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Planning a wedding can be oh-so-fun, but it can also make you want to oh-so-kill-people. It is a highly emotional time for you and your fiance, and the new kinds of relationships that develop between you two while you’re planning can be fragile. It’s hard to balance your new unit with your established sense of family, and keep a united front with your fiance while you really just want to
do whatever you want to do plan the perfect day. It’s also hard to stay calm while your mother is (in theory) madly cutting grosgrain ribbon samples for color matching and your mother-in-law is tediously hand-writing her entire guest list. In theory. So, you, bride, need to be a shining example of calm, beauty, and bliss! Here are some tips to help you enjoy the process.
You + Me = US. You need to be a teammate and source of strength for your fiance. Things are going to get sticky. Make all big decisions as a unit.
Communicate. Seriously. Do this. It might come out wrong the first time, but work through it, and keep those lines open.
Compromise. Whether it’s your color palette, or your ceremony, there’s no way around it. YOU WILL HAVE TO COMPROMISE SOMEWHERE ALONG THE LINE. It sucks. But is worth it. I was so tough on Marc about our inner faith ceremony, and didn’t want to include the Jewish tradition of breaking of the glass because it messed with my vision of “my” wedding. I finally gave in, and our ceremony (all 7 minutes of it) could not have been more perfect, or more “us”. And I learned that it’s pretty fun to have a church full of people yell “Mazel Tov!” at you.
Stay Calm. Don’t let stress and anxiety ruin this for you! It’s an emotional time. You are allowed to feel overwhelmed sometimes. Address it. Release it. (Thank you, Beyonce-documentary-preview-on-HBO for that advice.) Be forgiving of yourself and the poor souls who cross your path, and take a deep breath before you react to any stressful situation.
Delegate. People will want to help, and you can use them for their variety of talents. If you don’t want to be a contact person for your wedding planner, let your mother take charge. A bridesmaid can organize a luncheon, an aunt can do the ceremony programs, a family friend can calligraph the escort cards. It’s fun to involve people in the process, and keeps your from losing your mind. Keeping people in the loop will make them feel good, and will ease the burdens on you, as well.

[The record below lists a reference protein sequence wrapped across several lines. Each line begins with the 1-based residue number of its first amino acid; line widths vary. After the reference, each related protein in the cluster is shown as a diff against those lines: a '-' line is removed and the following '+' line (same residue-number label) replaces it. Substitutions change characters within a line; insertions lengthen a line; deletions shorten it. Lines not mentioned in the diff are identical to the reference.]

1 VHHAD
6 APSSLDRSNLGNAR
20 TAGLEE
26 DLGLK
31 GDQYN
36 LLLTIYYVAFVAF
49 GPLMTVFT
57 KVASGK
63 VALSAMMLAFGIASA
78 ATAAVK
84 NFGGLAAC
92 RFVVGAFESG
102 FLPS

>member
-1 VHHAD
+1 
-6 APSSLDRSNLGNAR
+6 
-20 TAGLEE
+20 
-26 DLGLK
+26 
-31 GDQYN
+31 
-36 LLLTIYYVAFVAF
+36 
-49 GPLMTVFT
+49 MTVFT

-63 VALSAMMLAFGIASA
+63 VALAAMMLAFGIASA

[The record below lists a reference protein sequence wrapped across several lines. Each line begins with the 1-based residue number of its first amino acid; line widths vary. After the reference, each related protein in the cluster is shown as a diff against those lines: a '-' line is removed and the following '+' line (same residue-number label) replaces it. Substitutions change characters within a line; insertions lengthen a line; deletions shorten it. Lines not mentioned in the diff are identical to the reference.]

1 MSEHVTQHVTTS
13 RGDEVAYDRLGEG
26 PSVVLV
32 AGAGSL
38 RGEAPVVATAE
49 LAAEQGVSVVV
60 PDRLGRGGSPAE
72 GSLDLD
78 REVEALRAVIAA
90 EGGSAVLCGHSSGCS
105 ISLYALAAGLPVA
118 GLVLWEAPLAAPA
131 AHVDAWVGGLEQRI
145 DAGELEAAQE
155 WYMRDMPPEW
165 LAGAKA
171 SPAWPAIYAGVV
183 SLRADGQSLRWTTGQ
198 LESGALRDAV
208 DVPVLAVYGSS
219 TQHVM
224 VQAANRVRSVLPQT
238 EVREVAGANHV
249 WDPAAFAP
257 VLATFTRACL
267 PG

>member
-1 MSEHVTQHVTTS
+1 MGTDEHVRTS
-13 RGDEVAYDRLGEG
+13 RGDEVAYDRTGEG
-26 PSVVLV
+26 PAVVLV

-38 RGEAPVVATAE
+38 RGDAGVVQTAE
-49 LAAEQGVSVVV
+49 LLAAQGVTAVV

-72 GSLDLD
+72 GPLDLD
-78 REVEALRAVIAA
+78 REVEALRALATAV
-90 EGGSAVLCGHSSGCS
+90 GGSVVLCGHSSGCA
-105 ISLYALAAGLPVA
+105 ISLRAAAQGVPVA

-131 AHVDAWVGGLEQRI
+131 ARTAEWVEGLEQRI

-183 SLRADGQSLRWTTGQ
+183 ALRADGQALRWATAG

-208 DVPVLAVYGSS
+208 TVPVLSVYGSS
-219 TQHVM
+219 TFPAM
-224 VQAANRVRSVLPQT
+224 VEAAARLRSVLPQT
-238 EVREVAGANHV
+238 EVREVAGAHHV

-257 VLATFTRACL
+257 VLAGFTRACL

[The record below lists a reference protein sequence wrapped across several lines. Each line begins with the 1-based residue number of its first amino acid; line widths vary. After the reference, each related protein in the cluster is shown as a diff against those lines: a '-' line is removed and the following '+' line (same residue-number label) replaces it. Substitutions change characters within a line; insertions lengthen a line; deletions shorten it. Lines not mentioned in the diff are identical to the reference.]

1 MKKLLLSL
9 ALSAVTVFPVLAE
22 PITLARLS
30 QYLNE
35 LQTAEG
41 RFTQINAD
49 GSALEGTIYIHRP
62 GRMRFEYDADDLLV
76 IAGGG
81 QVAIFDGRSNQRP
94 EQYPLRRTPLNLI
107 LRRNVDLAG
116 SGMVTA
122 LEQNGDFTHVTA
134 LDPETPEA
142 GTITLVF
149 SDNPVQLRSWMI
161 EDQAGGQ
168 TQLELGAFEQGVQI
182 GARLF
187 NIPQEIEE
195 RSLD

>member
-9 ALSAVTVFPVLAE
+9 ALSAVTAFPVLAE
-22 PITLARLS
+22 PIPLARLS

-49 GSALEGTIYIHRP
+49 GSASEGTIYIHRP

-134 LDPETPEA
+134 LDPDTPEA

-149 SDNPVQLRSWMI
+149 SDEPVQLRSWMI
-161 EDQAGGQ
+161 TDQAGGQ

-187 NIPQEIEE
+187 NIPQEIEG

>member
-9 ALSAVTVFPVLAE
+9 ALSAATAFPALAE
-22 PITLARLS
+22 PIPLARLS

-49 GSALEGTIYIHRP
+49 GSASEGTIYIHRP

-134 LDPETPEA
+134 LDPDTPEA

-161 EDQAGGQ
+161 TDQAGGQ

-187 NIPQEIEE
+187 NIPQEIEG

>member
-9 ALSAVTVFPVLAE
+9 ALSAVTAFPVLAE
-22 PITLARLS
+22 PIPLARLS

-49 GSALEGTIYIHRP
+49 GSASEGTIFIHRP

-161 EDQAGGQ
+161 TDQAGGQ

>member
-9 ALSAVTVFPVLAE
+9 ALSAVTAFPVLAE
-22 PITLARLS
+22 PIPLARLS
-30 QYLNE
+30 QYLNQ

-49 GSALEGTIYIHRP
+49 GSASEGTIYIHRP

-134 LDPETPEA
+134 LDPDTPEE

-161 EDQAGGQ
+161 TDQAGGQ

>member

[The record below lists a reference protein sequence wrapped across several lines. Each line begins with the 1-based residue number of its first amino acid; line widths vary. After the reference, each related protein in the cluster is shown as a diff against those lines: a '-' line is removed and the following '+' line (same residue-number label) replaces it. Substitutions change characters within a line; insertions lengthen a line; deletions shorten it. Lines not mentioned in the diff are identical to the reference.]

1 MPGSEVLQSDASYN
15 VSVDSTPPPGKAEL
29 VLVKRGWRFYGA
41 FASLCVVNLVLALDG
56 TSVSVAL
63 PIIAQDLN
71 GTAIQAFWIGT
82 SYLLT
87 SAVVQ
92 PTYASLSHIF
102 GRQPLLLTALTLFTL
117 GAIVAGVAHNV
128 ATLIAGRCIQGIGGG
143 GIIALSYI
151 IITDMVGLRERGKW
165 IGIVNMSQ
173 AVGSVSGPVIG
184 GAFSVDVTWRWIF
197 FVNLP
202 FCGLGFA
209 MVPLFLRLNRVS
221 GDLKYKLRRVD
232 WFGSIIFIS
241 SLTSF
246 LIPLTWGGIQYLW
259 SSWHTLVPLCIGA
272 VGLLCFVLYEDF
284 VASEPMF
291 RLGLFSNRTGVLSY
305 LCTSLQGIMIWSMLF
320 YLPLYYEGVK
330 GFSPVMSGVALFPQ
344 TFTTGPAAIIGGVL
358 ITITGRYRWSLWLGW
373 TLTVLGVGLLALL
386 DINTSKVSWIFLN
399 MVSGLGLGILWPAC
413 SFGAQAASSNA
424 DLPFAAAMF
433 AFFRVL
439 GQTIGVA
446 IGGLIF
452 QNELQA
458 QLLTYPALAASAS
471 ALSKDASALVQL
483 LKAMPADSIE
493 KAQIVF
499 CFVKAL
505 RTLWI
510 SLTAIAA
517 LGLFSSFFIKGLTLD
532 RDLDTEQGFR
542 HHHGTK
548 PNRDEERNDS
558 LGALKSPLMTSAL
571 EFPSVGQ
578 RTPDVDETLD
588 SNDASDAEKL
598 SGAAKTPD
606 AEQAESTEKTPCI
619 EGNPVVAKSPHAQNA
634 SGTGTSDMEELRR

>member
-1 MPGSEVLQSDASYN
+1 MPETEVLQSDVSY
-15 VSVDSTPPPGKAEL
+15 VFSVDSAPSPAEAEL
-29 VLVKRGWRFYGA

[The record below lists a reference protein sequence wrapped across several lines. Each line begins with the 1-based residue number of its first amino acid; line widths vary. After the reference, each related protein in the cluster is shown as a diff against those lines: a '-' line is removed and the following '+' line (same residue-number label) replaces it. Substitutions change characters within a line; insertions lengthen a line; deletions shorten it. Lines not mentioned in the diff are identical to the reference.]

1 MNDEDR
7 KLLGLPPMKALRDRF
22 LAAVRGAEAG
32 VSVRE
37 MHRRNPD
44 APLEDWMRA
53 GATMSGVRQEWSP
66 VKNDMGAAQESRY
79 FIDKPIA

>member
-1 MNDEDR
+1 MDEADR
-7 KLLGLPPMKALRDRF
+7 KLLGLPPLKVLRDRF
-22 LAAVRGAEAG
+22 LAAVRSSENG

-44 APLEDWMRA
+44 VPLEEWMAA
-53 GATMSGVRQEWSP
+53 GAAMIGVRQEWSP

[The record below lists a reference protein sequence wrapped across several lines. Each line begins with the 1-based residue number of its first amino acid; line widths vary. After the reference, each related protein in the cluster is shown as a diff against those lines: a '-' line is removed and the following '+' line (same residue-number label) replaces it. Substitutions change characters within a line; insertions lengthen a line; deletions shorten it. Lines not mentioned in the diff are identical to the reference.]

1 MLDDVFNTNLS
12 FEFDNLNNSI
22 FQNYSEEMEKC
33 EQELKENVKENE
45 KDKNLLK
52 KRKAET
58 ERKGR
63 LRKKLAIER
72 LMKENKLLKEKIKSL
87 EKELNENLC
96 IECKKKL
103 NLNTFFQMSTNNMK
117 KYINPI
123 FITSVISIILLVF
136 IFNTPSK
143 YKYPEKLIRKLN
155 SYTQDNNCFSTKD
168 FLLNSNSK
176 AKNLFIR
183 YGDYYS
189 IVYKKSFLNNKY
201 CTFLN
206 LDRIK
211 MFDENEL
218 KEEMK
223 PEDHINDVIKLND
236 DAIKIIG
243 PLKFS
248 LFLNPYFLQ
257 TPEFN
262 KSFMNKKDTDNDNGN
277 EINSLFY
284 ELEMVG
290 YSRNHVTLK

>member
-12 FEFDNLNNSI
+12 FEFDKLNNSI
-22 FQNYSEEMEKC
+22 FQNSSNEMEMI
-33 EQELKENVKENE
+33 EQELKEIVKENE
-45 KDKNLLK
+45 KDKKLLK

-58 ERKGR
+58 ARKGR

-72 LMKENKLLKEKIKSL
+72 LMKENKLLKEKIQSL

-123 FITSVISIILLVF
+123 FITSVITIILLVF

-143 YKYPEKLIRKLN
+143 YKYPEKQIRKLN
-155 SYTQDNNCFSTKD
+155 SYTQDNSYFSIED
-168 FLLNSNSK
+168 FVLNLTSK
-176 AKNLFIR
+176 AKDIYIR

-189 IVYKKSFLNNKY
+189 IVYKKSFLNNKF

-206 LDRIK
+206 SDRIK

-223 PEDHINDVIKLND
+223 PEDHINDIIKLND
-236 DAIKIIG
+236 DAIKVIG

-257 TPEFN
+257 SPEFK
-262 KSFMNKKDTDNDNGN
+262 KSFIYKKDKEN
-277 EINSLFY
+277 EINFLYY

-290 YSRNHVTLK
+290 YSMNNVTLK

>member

Be / Get / Hire Organized. If you hire a wedding planner or designer, they will take care of most of the nitty gritty details. But if not, remember to create a master list of to do’s (super rewarding to check off!). Create a file with fabric/color swatches, inspiration photos, pictures of your dress, location, and measurements of the reception space, tables, etc. Create a master contact list with telephone, email and FAX (for contracts) numbers. Keep a calendar with appointments. Keep a file with all contracts and important documents (birth certificates, driver’s license, etc.) Basically, be really freaking organized because it is 1) fun (for some of us) and 2) will pay off big time!
Take Care of Yourself. Eat right. Exercise. Sleep. Book some time for a date night. Laugh.
I was so involved in all of the design and planning of our wedding, that it was difficult for me to take off my “wedding planner” hat, and remember to be a fiancee sometimes. (Designing the table arrangements and creating the itineraries is just so darn fun!) But I did learn a few things as “the bride”. Things will go wrong. Your calligrapher will take the menu text that you give him at face value and calligraph all of the instructions for the wait staff onto the menu. (“Wedding Cake- Provided by Outside Vendor”) A week before your wedding, your string quartet will tell you that they actually can’t play any of the songs you gave them seven months earlier. Your facialist will wax off an inch of skin below your eyebrow, leaving you with a beautiful raw patch on your face. For example. But if you are organized and calm, these things will just be little bumps along the way. And if you lose your shit every once in awhile, just remember to apologize. I’m sorry, Marc.